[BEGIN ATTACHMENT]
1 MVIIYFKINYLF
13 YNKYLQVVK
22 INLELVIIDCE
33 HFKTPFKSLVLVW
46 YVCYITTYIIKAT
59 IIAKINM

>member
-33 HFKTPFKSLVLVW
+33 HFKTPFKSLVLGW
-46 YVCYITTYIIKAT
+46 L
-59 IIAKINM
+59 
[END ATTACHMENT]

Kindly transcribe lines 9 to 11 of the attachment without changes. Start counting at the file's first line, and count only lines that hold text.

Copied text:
+33 HFKTPFKSLVLGW
-46 YVCYITTYIIKAT
+46 L